In Singapore, the word ‘halal’ is very much common to the Malay Muslim community. And when the word comes up, the first few things that come to most people’s minds are food, consumables and dietary rules.
As a matter of fact, halal encompasses more than just food. Yet, there is still a persistent misconception of halal being merely a reference to what Muslims can eat.
Firstly, we need to understand the definition of halal. The word is derived from the Arabic language and it refers to something that is permissible and acceptable. Halal is not only restricted to what we eat, but more broadly refers to every aspect of our lives; how to dress, interact with others, or conduct business affairs, among others. In that sense, it encompasses a holistic lifestyle and helps us maintain our spirituality in everyday activities.
For example, halal interactions mean no backbiting, no gossiping and no sexual innuendos. Halal fashion means modesty, humility and confidence. And halal business means no engaging in vice or illegal activities. So, leading a halal lifestyle not only makes us observe the teachings of Islam but also contributes to our overall well-being and of society.
2. Halal does not merely mean not eating Pork
Another misconception that is usually tied to the word halal is that halal means never eating any pork. While that is true, halal is actually a broad set of dietary rules and restrictions, far beyond limiting the consumption of a single animal.
So, while pork is forbidden entirely, halal governs the preparation of all food. This means that ingredients and utensils used for food preparation must also be halal.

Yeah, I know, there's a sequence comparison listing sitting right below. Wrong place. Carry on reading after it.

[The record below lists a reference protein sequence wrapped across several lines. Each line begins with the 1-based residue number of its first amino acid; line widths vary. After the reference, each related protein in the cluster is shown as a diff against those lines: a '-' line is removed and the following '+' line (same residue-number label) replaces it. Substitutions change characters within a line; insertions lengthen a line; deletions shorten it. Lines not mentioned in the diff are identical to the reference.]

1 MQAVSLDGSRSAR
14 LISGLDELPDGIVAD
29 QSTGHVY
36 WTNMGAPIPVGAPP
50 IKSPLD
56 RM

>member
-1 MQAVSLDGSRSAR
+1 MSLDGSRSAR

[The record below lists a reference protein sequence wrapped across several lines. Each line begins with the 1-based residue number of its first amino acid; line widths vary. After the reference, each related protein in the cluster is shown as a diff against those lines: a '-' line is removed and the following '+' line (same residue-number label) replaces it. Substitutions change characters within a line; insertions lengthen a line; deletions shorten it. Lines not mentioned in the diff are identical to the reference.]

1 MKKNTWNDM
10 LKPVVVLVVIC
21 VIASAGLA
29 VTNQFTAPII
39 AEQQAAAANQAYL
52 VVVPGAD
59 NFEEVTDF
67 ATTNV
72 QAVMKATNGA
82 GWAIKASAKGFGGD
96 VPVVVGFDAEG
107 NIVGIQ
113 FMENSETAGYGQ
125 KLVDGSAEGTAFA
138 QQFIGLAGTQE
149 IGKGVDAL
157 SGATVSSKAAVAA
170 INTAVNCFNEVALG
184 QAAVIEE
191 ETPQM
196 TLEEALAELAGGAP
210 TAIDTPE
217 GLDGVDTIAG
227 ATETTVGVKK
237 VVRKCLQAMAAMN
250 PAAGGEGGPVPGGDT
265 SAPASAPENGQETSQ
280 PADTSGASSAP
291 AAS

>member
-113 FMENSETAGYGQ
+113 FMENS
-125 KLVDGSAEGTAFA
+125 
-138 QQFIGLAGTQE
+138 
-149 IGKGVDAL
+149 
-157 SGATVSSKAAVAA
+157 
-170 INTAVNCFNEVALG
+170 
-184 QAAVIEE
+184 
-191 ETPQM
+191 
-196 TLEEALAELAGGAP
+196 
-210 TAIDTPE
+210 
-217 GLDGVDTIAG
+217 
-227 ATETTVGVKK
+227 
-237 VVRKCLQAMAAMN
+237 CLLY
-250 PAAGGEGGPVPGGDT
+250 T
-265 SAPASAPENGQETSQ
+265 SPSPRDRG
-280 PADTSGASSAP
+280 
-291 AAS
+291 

3. Halal is not only for Muslims
Lastly, another common misconception about halal is that halal food is reserved for Muslims or that it refers to Middle Eastern cuisines. Muslims tend to be the main consumers of halal food products. However, this does not forbid non-Muslims from eating halal dishes. Therefore, if our non-Muslim colleagues want to dine-in at halal eateries with us during lunchtime, they are, of course, more than welcome to do so.
In conclusion, halal is a very significant and deeply valued belief for Muslims in Singapore. We consistently ensure that what we do and consume are acceptable within the religion. However, how do we identify its parameters and strike a good balance to help others around us appreciate and understand the concept of Halal and Toyyib food consumption?
Clarify your doubts in our upcoming ADIL Knowledge Retreat as we discuss the basic principles of halal and how to navigate ourselves within its parameters while maintaining social cohesion, strengthening good relationships with other faith communities, without compromising our obligations as a Muslim.